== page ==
Applied Theatre Practice
As a practitioner of Applied Theatre, I run theatre programs in community and educational settings. I do so in order to catalyze dialogue, growth, or change. Much of my work has focused on nurturing intercultural encounters: I have worked on theatre projects with interracial groups of South Africans, with Palestinians and Jewish Israelis in Jerusalem, with Kurdish and Arab Iraqis, and with interfaith and interracial groups in US cities. In addition to this dialogue-based work, I have also worked on theatre projects that attempt to catalyze political action and foster personal and community healing. Below, I briefly profile a few Applied Theatre projects that I’ve worked on. For a full list of my Applied Theatre work, please see my CV.
Theatre of the Oppressed
I am currently an Artistic Associate at Living Stages, a non-profit organization that uses “Theatre of the Oppressed” methodologies to advocate for greater racial and economic justice in Portland. I work with Living Stages to develop interactive theatre events and facilitate those events.
I am an ensemble member of Portland Playback – a local company practicing an interactive, improvisational form of performance called Playback Theatre. With its roots in drama therapy, Playback Theatre companies solicit real stories from their audiences, and dramatize those stories in ways that stimulate audiences to look at those experiences anew.
In 2012-2013, I worked with a black Baptist church and a Reform synagogue to co-faciliitate a theatre program in which congregants studied Biblical narratives together by dramatizing them. Using a methodology called Bibliodrama, my co-facilitator Brian Smith and I catalyzed a year-long, interracial and interfaith conversation about partnerships based in Biblical narratives and unlikely relationship-building. For more information on this project, please see my PhD dissertation or my 2016 article in Research in Drama Education.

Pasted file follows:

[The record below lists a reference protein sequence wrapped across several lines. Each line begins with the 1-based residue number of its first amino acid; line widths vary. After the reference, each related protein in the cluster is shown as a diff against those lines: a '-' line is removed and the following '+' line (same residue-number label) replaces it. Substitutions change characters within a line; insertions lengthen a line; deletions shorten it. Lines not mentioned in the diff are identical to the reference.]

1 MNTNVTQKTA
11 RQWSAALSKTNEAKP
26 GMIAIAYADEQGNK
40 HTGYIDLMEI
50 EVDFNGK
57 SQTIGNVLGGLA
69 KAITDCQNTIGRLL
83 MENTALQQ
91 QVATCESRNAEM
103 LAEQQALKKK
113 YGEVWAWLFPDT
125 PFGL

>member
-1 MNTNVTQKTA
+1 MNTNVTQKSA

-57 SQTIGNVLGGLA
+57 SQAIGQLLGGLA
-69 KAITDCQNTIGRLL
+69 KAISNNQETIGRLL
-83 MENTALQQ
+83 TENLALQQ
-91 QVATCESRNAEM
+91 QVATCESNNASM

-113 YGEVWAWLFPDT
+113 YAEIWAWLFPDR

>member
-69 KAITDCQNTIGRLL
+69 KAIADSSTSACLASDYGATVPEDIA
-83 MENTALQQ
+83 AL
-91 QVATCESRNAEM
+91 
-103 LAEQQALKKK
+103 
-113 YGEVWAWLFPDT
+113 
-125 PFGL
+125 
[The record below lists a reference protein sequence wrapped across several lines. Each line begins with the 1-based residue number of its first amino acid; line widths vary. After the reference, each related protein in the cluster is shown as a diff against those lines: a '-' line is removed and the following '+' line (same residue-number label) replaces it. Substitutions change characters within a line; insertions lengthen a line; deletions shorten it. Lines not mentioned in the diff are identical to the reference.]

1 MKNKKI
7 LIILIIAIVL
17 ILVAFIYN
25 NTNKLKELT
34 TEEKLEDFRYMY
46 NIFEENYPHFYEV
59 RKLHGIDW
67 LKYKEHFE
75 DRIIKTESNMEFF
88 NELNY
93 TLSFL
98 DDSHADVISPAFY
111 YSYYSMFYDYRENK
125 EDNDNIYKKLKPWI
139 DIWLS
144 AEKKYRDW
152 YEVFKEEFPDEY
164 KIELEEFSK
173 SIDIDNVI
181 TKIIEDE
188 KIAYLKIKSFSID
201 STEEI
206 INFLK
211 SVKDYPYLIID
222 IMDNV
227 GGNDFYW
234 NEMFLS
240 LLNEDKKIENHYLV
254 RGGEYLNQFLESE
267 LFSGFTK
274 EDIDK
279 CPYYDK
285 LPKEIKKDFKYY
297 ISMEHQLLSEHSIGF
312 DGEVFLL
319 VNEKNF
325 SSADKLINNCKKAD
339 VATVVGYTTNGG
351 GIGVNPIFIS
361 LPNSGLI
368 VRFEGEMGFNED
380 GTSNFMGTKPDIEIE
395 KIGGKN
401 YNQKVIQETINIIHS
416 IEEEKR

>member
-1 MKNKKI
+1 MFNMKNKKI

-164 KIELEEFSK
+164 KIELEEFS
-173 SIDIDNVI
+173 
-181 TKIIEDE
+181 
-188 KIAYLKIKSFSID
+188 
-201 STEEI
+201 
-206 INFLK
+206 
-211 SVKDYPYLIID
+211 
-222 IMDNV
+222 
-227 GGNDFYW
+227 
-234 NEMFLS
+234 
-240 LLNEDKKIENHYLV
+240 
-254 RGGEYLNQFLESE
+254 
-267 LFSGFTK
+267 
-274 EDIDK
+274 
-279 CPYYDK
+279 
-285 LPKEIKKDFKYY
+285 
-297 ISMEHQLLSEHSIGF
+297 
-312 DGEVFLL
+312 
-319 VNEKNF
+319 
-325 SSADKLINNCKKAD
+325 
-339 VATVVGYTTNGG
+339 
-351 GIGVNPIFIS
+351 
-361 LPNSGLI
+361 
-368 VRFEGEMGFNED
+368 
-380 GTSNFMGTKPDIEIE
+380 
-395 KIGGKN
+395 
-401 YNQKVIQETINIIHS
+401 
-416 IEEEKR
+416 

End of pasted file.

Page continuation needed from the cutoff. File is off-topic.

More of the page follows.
Global Youth Village
In Summers 2011 and 2012, I ran drama workshops at Global Youth Village – a summer camp for teenagers who come from all over the world to practice intercultural dialogue and study peacebuilding. My workshops used methodologies associated with Playback Theatre and Theatre of the Oppressed to open up a space in which personal stories could be shared in a fully-embodied way, promoting intercultural understanding. I have published an article in The Drama Review based on some of my experiences at GYV, and I will be writing more about these experiences in my upcoming book.
In 2007, I ran an intercultural theatre program with juvenile inmates of Pollsmoor Prison, in Cape Town, South Africa. I worked with them to create original pieces of theatre about schools, gangs, crime, and HIV. I have written about this process in my MA thesis, and I will be writing more about it in my upcoming book.